BACKGROUND: Young adults who underwent liver transplantation in childhood (YALTs) are highly vulnerable to non-adherent behavior and psychosocial problems. During the COVID-19 pandemic, special efforts may be necessary to maintain contact with these patients and offer support. This can be achieved through the use of telemedicine. The study's objective was to assess adherence and the psychosocial situation of YALTs during the COVID-19 pandemic in Germany and to evaluate the utilization of video consultations. METHODS: In May 2020, a questionnaire was sent to YALTs treated at the Hamburg University Transplant Center, accompanied by the offer of video appointments with the attending physician. The questionnaire included the Generalized Anxiety Disorder Scale 7, the Patient Health Questionnaire 2, and questions compiled by the authors. RESULTS: Of 98 YALTs, 12% used the video consultation, while 65% had an in-person appointment. The 56 patients who completed the questionnaire did not report reduced medication adherence during the pandemic, but 40% missed follow-up visits with their primary care physician or check-up laboratory tests. About 70% of YALTs were afraid to visit their physician and the transplant center, and 34% were afraid of a SARS-CoV-2 infection. Mental health and well-being were unimpaired. CONCLUSIONS: During the COVID-19 pandemic, YALTs in our study did not show an increased need for psychosocial support, but a majority were afraid to attend medical appointments, and 40% reported lower appointment adherence. Acceptance of video consultations was lower than expected. The reasons for this need to be further investigated in order to optimize care.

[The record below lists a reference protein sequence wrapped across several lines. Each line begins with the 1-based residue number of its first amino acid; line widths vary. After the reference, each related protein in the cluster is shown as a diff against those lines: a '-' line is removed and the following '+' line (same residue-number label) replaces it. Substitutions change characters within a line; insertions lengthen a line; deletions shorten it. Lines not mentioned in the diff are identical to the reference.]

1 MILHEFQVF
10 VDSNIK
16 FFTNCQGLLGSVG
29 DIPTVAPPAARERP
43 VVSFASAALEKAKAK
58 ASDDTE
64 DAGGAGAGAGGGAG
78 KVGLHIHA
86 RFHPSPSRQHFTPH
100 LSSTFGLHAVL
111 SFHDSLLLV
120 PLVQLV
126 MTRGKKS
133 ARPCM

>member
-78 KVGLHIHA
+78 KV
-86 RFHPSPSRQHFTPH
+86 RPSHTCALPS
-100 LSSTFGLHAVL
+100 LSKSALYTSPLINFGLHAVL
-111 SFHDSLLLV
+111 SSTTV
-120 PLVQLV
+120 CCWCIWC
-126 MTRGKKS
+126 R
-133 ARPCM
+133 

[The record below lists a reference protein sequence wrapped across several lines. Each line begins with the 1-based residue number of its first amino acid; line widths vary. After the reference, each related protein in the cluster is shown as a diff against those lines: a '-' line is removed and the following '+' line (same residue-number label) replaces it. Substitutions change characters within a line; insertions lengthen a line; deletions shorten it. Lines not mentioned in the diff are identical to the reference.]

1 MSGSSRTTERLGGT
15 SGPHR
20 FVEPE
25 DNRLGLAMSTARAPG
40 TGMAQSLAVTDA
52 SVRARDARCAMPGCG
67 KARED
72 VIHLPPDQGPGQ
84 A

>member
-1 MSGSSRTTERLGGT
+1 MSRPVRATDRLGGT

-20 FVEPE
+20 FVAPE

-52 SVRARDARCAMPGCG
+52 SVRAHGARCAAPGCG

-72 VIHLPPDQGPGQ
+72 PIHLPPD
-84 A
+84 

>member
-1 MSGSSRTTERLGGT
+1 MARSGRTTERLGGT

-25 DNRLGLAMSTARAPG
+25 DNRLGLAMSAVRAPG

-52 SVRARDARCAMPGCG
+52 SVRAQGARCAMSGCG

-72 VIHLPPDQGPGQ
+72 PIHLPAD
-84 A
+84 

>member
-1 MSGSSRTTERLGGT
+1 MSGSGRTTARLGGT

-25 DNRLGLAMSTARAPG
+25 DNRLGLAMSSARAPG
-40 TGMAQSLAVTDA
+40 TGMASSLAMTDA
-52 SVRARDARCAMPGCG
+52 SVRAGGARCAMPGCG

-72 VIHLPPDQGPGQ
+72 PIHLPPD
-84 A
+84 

Subject(s)
COVID-19/epidemiology , Liver Transplantation/psychology , Patient Compliance , Telemedicine , Adolescent , Adult , Germany , Humans , Male , Medication Adherence , Pandemics , SARS-CoV-2 , Surveys and Questionnaires , Young Adult
8.
J Clin Med ; 10(11)2021 May 24.
Article in English | MEDLINE | ID: covidwho-1244046

ABSTRACT

In this study, we directly compared coronavirus disease 2019 (COVID-19) patients hospitalized during the first (27 February-28 July 2020) and second (29 July-31 December 2020) wave of the pandemic at a large tertiary center in northern Germany. Patients who presented during the first (n = 174) and second (n = 331) wave did not differ in age (median [IQR], 59 years [46, 71] vs. 58 years [42, 73]; p = 0.82) or age-adjusted Charlson Comorbidity Index (median [IQR], 2 [1, 4] vs. 2 [0, 4]; p = 0.50). During the second wave, a higher proportion of patients were treated as outpatients (11% [n = 20] vs. 20% [n = 67]), fewer patients were admitted to the intensive care unit (43% [n = 75] vs. 29% [n = 96]), and duration of hospitalization was significantly shorter (median days [IQR], 14 [8, 34] vs. 11 [5, 19]; p < 0.001). However, in-hospital mortality was high throughout the pandemic and did not differ between the two periods (16% [n = 27] vs. 16% [n = 54]; p = 0.89). While novel treatment strategies and increased knowledge about the clinical management of COVID-19 may have resulted in a less severe disease course in some patients, in-hospital mortality remained unaltered at a high level. These findings highlight the unabated need for efforts to hamper severe acute respiratory syndrome coronavirus type 2 (SARS-CoV-2) transmission, to increase vaccination coverage, and to develop novel treatment strategies to prevent mortality and decrease morbidity.